On January 13, 2017 the Department of Justice (DOJ) filed a lawsuit against KleinBank alleging that the bank engaged in unlawful “redlining” of majority-minority neighborhoods in the Minneapolis-St. Paul metropolitan area. The lawsuit, filed in the U.S. District Court for the District of Minnesota, alleges that KleinBank violated the Fair Housing Act and Equal Credit Opportunity Act, which prohibit financial institutions from discriminating on the basis of race and color in their mortgage lending practices. The complaint alleges that from 2010 to at least 2015, KleinBank structured its residential mortgage lending business in such a way as to avoid serving the credit needs of neighborhoods where a majority of residents are racial and ethnic minorities.
DOJ’s Allegations
According to DOJ the bank’s alleged redlining practices include: excluding majority-minority neighborhoods from the area it serves; locating branch offices and mortgage loan officers in majority-white neighborhoods, but not in majority-minority neighborhoods; and targeting marketing and advertising exclusively toward residents of majority-white neighborhoods. From 2010 to 2015, comparable lenders generated applications in majority-minority neighborhoods at over five times the rate of KleinBank and made loans in majority-minority neighborhoods at over four times the rate of KleinBank.
KleinBank’s Counterargument
KleinBank vigorously disputes the DOJ complaint that alleges the 110-year-old bank has engaged in “redlining,” asserting in this case that it has intentionally not served the mortgage credit needs of minority borrowers in Minneapolis and St. Paul.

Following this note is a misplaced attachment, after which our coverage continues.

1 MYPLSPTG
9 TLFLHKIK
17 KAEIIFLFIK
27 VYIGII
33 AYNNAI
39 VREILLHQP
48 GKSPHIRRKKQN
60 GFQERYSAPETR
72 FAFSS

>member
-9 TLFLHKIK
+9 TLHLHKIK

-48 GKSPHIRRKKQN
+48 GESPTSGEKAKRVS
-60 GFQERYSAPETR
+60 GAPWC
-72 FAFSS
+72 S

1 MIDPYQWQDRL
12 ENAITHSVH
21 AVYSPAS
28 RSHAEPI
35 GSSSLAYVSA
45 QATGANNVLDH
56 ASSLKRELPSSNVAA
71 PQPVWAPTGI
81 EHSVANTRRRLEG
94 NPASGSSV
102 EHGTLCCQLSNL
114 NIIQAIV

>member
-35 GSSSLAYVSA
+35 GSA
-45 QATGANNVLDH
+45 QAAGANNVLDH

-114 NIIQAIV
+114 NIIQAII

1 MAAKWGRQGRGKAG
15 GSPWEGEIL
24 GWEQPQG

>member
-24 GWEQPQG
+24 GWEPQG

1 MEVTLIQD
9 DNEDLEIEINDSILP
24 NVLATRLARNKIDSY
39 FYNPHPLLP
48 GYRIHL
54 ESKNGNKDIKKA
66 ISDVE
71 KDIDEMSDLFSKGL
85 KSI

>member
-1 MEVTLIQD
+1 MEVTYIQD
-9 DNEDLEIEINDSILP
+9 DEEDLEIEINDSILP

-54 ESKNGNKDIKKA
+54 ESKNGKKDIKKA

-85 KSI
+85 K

“The government’s claim of ‘redlining’ has absolutely no basis in fact,” said Doug Hile, president and CEO. He added that the facts are that, “Minneapolis and St. Paul are not part of KleinBank’s market, and we have virtually no business there. These are highly competitive markets and they are comprehensively served by well-established financial institutions with numerous branches and many years of history.”
The complaint alleges, however, that KleinBank had a proactive duty to expand beyond its century-old roots in Carver County and western Minnesota to build branches in Minneapolis and St. Paul, which Hile termed “a baseless and unprecedented reach by the government.”
Like all banks, KleinBank is subject to extensive and rigorous examinations by federal and state regulators. “Year after year, the results of these examinations have found that KleinBank has well served all of its constituents’ needs. ” Hile said.
Worth Watching?
Apparently KleinBank plans to fight DOJ. Everyone wants to fight DOJ until the reality of taking on DOJ in Federal court sets in. Will they fight or will they settle?
KleinBank’s counterargument is compelling. They have always served the area west of Minneapolis and St. Paul. DOJ and the CFPB have been chewing up banks in redlining cases where a bank takes sections of the market, but excludes majority-minority census tracks. Klein Bank has not attempted to serve Minneapolis and St. Paul. If the case gets litigated will the District Court be sympathetic to KleinBank’s position?
A win in this case would be really good news for a substantial number of banks around the US.
A copy of the DOJ complaint is available at https://www.justice.gov/opa/press-release/file/926566/download. Copies of the maps used by DOJ are available at https://www.justice.gov/opa/press-release/file/926571/download and https://www.justice.gov/opa/press-release/file/926576/download.